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Béat Koszinowski

Béat has more than 15 years experience as an insurance professional and is recognized by peers as an expert in his field. He served as a board member on both the Utah Chapter of Community Associations Institute (UCCAI) and the Legislative Action Committee (LAC). He has also served as an executive board member of the Salt Lake Home Builders Association. Béat has also created several insurance and risk management programs and written several publications that relate to this area. Béat is a Certified Insurance Counselor & Community Insurance Risk Management Specialist at The Buckner Company.

Béat's Recent Posts

5 Business Insurance Mistakes That Could Cost You Millions

Mistake 1: Thinking all insurance is the same Closer to the truth: All insurance is the same until you have a claim. While the insurance industry has certain standard policy types, most risk is insured via an individually tailored policy. Even within the same insurance company, underwriters use different policy language and add or delete coverage depending on the type of risk (in the insurance world, the customer is considered the risk). An insurance policy is a legal contract under which the insurance company accepts certain risk from a policy holder and agrees to compensate them for specified, but uncertain future events (or claims). Insurance companies customize policies to offset the risk they are assuming with the insurance premium. While premium cost is often a major factor when buying an insurance policy, it is even more important buyers understand the language used within each policy and, in turn, the actual coverage it provides. Mistake 2: Failing to work with experts Just like doctors and lawyers, insurance agents have distinct specialties and expertise; ask questions to ensure your agent has sufficient experience to evaluate your business risk and assist you in purchasing proper coverage. An insurance policy is a complex contract; consulting expert insurance agents and attorneys can help you avoid exclusions and endorsements that would place your business at risk. A good agent can also help you avoid wasting premium on the wrong policy. Mistake 3: Making insurance your only risk management tool Insurance is a critical part of a comprehensive risk management strategy, but it should not be your only risk management tool. Other key tools include carefully prepared contracts and organizational documents, and a safety process that can be effectively implemented by management and employees. Contracts with third parties should include provisions that allocate risk to the responsible parties, and seek indemnification from third parties whose actions may expose your business to liability. Both your internal business policies and your contracts with others can impact your insurance coverage in the event of a claim, so it is prudent to consult a competent attorney who can evaluate your contracts and operations with your policies in mind. Mistake 4: Filing an insurance claim and forgetting about it Often policy holders file a claim directly with the insurance carrier or via their agent without reviewing their insurance policies. When you experience a loss, the best thing to do is review your policies with your agent. There is often more than one that could respond to any given loss, and a review of policies will ensure that each relevant insurer is placed on notice. Filing a claim with the wrong insurance company can cause unnecessary delays, reduce claim payout, and in some cases result in a denial of coverage. Companies should ask their insurance agent or broker to provide them with a claim filing form that is customized to their type of operations. As an example, a contractor with a fleet of vehicles should have forms for property, equipment, rented equipment, company tools, employee tools, construction site materials/installations, vehicles, employees driving personal vehicles for work, general liability and workers compensation, just to mention some of the more relevant items. After your company completes the claim filing form, your agent and their claims advocate should start helping you build a solid foundation for your claim. Your agent can even help you gather the information and other documents needed to process your claim. Mistake 5: Thinking a claim denial is final Insurance policies are legal contracts that are subject to state law and relevant case law. Since the entire claims process is driven by people, you will find that there are differing opinions on how insurance coverage applies for each unique claim situation. Insurance companies use claims adjusters to help determine insurance coverage and how claims are handled. When handling larger claims, insurance companies typically utilize a more specialized adjuster or team. It is important to get an adjuster that has a lot of experience adjusting your type of claim. Claims often get reassigned based on adjuster experience. Don't be surprised when an insurance company hires an independent law firm to find a basis for denying coverage. I recently dealt with a general liability claim where the adjuster denied coverage based on the laws of a different state. When I pointed out the laws of the applicable state, the insurance company paid the claim. It is important to consult with your agent, claims advocate and attorney to discuss your options when dealing with claim and coverage issues. Don't assume the claims adjuster knows everything or that they are always right. Never take a denial as the final word if you question its validity. It is not uncommon that liability claims result in complicated litigation including multiple allegations of wrongdoing or damages. You should work closely with your agent during these claims to ensure every aspect of the claim gets the attention it needs. Remember, in some liability claims, the duty to defend the insured could be broader than the actual policy coverage. You may need to hire a skilled attorney to help you navigate this process.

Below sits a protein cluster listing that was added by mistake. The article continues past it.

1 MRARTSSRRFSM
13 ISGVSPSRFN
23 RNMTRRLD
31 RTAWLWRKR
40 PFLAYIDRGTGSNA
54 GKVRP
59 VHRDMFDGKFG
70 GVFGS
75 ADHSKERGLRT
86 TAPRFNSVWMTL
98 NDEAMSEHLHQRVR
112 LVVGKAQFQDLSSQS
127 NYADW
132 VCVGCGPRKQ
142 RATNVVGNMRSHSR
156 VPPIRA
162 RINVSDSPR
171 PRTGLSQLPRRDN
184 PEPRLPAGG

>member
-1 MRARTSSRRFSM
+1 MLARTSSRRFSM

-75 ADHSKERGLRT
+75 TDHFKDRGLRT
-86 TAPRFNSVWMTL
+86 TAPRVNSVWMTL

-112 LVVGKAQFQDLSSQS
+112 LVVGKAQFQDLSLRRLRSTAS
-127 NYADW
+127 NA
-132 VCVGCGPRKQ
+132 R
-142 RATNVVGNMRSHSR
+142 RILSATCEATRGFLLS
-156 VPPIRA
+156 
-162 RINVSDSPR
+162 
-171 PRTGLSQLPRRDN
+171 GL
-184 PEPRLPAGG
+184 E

HOA Crime / Fiduciary Insurance

One of the largest assets of a Homeowner Association, or Condo Association (HOA) is money in various bank accounts and or reserve funds, as well as monthly assessment payment from owners. How do you protect your funds from theft?

No HOA wants to believe that their trusted employee, managers or fellow board trustees would steal from them. Unfortunately, the unpleasant reality is that HOA theft is all too common. Because of their trusted positions, it is often far easier for such persons to steal from an HOA than any outsider. Also, once a person begins stealing from the HOA, it often continues over a sustained period of time and results in higher total losses. Read More…

Considerations When Hiring Staff or Contractors in Your HOA

Members of condo or homeowners associations (HOAs) usually don't manage communal property or handle building projects themselves—this is one of the perks of joining an HOA. Members' association fees may pay for snow removal, security, maintaining common areas, landscaping and pool upkeep, not to mention high-cost projects, such as replacing the roof and other major building repairs. Read More…

Neighborhood Watch Groups in Your HOA

Neighborhood watch groups can make sense for a condo or homeowners association (HOA) community that shares both amenities and a common goal of protecting property values. While they are intended as a risk management tool, watch groups can actually create more issues if volunteers go beyond simply reporting suspicious activity and instead take law enforcement into their own hands. Read More…